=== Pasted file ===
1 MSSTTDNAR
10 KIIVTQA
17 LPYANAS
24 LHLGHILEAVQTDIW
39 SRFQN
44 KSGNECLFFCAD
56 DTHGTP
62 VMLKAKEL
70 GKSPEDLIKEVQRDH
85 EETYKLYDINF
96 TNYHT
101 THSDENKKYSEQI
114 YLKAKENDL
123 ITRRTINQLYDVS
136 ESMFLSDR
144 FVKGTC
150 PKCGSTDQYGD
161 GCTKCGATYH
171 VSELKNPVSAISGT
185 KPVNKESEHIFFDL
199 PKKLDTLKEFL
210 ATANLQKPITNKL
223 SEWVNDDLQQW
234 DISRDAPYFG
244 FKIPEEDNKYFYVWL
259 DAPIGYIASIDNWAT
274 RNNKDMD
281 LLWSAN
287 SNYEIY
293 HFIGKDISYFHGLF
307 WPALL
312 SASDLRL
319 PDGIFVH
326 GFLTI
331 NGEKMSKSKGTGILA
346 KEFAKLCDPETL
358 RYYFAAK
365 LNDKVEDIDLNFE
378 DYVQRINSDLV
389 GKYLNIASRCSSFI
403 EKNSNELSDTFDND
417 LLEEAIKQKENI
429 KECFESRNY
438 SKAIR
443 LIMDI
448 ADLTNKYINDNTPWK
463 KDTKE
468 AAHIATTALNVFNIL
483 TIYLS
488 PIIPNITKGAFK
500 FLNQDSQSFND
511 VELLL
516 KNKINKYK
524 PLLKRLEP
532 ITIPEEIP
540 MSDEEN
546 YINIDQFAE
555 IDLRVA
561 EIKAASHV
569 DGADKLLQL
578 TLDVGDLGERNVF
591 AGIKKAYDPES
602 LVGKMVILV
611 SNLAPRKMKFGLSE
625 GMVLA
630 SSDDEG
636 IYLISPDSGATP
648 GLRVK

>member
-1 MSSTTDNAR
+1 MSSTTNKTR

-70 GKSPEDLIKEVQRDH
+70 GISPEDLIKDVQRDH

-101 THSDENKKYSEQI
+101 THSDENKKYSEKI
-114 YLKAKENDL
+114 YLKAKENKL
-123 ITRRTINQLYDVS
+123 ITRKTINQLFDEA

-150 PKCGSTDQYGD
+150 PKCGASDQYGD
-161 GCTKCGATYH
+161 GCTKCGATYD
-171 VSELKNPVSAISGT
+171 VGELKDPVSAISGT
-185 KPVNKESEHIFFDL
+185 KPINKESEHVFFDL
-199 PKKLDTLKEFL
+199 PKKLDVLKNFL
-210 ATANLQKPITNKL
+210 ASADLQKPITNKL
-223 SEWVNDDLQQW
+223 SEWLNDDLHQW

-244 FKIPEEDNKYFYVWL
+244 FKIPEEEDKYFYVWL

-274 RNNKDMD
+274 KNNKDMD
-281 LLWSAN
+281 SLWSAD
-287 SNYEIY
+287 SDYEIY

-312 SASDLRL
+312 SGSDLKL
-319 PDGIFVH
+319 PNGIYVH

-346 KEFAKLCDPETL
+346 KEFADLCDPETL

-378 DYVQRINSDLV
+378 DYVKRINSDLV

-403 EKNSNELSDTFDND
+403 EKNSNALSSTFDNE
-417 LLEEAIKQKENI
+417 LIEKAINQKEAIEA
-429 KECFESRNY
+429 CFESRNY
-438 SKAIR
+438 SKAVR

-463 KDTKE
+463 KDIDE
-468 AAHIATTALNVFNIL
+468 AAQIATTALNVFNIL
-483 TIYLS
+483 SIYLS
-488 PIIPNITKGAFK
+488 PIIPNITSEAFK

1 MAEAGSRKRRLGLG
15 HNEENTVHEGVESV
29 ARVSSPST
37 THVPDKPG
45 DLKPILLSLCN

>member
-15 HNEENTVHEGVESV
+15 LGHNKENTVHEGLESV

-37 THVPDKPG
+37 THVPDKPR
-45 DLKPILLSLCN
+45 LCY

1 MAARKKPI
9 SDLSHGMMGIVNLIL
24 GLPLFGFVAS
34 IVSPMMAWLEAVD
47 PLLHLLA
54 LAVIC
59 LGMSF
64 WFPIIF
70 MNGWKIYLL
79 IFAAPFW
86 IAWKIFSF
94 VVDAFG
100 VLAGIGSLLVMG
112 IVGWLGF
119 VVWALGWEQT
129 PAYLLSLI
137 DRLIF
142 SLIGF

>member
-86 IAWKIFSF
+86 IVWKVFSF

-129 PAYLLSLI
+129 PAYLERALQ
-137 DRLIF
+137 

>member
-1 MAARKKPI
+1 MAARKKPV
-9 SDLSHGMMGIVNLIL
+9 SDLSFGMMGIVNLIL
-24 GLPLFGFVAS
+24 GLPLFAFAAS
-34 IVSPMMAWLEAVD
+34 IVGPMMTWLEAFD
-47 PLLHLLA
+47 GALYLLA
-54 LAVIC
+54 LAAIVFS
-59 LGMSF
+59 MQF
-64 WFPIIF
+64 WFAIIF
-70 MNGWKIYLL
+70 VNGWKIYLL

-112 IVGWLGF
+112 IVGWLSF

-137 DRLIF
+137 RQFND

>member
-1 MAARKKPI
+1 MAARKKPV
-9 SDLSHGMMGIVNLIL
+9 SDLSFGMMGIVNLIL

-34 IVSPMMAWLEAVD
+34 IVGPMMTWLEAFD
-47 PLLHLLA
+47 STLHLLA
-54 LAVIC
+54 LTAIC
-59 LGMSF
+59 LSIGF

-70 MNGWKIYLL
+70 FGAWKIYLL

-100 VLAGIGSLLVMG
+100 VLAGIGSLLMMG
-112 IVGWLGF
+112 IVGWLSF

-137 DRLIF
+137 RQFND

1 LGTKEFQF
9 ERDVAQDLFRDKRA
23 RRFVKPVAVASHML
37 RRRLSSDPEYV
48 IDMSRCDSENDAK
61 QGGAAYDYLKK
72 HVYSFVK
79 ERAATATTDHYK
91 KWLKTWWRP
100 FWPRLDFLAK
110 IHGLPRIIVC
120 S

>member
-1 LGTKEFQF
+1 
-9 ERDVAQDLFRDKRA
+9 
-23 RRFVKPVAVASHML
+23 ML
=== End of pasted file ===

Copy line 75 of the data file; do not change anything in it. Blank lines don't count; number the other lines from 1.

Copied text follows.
+101 THSDENKKYSEKI